for what it's worth.
-- (email@example.com), January 17, 2000.
If I had money to invest, which I don't, I would put it all in Lottery tickets. Gambling is gambling regardless of whether you call it stocks or Lottery tickets. In either case one can become rich. I think the fast and easy way is the L/tickets. No sweating any rises or falls of the market, whether it is bullish or whatever. YOu know within a short time if you are broke or rich.
-- Notforlong (Fsur@aol.com), January 17, 2000.
I came up with a simple idea for accumulating shares in 1980 but it wasn't practical then, I finally was able to start last year, it worked fine, but I used my capital for Y2K since I figured my idea might be killed by Y2K. Since things have gone rather smoothly I plan on starting up again.
Most people are too concerned with the price of their shares at any one point in time, they fail to understand that what's important is to work out a system for acquiring more and more shares, actually with very low trading costs, it's possible to continuely increase the amount of cash and shares in your account.
How? Let's say I have 1,000 shares of a stock. The stock rises 1/2 point. I can now sell my shares and receive ( ignoring selling cost ) $500 extra. If the stock cost me $10 per share originally then 10.5 x 1,000 = $10,500.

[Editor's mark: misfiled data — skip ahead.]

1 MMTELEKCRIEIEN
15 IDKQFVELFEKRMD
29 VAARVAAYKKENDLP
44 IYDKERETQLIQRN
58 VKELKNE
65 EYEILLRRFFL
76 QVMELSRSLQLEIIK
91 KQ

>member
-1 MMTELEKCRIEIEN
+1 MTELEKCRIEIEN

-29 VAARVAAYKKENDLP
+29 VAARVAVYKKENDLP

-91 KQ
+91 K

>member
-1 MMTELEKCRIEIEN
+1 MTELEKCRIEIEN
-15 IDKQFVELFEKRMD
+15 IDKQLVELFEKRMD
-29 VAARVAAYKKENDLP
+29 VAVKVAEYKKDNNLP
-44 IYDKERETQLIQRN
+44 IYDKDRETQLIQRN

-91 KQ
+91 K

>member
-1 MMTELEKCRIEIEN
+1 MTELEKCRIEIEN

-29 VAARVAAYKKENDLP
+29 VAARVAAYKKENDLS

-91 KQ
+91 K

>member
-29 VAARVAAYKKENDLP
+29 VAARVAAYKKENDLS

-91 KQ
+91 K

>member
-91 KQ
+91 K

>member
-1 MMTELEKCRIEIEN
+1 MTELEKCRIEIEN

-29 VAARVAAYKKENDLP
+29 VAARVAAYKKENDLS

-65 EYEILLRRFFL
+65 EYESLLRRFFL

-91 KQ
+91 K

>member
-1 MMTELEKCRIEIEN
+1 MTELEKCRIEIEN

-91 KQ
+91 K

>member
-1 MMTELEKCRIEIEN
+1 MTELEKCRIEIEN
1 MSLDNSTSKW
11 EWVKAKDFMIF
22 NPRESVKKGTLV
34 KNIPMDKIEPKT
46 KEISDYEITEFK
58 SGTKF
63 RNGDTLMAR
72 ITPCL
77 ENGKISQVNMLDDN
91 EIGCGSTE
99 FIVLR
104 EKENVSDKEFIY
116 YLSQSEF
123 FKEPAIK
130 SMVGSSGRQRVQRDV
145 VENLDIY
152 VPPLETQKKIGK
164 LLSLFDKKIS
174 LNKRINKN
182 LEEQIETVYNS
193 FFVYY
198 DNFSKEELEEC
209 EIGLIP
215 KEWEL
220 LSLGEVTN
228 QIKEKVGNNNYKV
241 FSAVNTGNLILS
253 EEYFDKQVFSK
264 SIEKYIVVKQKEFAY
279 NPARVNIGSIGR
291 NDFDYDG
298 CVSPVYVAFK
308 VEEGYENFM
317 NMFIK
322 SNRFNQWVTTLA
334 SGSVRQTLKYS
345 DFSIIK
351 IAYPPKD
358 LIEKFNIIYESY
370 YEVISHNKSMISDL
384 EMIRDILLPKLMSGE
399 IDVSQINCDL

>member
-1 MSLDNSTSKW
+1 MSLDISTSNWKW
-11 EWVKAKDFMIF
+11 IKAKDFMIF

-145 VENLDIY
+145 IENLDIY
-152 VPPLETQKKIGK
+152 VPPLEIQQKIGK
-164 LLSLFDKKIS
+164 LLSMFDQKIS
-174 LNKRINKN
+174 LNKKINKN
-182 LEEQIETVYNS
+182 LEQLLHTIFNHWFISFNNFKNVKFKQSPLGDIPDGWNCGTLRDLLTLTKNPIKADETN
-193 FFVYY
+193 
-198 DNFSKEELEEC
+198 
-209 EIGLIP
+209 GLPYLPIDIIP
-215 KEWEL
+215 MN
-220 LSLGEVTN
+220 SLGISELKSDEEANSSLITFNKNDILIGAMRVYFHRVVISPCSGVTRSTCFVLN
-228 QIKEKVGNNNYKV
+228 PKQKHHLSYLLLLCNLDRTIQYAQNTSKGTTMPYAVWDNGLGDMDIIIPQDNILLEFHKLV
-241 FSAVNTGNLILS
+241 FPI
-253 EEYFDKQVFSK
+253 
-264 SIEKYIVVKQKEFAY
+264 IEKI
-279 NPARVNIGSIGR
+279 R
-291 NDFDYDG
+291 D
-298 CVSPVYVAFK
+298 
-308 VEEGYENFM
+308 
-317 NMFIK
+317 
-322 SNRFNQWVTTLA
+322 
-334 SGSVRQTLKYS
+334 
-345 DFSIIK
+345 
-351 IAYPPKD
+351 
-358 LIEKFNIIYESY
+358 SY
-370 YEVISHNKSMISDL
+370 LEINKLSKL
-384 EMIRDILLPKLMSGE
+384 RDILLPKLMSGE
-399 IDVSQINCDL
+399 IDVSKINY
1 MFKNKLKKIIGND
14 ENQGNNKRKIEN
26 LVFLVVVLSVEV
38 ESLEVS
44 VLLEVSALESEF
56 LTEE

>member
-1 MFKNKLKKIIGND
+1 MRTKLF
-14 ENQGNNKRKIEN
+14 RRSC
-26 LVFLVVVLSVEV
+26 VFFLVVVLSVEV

Let's say it's the next day, the stock dips to $9.5 per share. I can retain $200 and repurchase ( 10,300 / 9.5 = 1,084 shares ).
Now I retain, say 40 shares, 1,044 shares x 10.25 = $10,701. I now retain $300 in cash and repurchasing on a smaller dip the next day ( 10,401 / 9.75 = 1,066 shares ).
I hope you can see the cycle. Of course buying and selling costs come into the picture but they are basically a very small factor.
The only real risk is that on your first purchase the stock drops dramatically, even then you could buy and sell once a new level gets established.
Start with the smallest amount possible, as you buy and sell the amounts you are dealing in should increase in a rather exponential fashon.
This is the system I worked out for me. A million shares of anything is a fortune.
-- Stanley Lucas (StanleyLucas@WebTv.net), January 17, 2000.
Trollstomper, I believe you are the troll. I've been here since 1998, mostly reading and lurking because my background is not in computer science. You sir are the troll.
To the others, thanks for the response. I am planning on purchasing stocks in individual companies in the future. But, it will be for the long haul. I agree that the folks that have taken second mortgages on their homes to play the market may be the real losers. It is exciting to know that we have a front row seat to watch this unfold.
I have a personal friend who is a vice president for Bank of the Ozarks. He told me yesterday that he is very worried about the bubble popping soon. Especially the tech stocks.
-- dozerdoctor (firstname.lastname@example.org), January 17, 2000.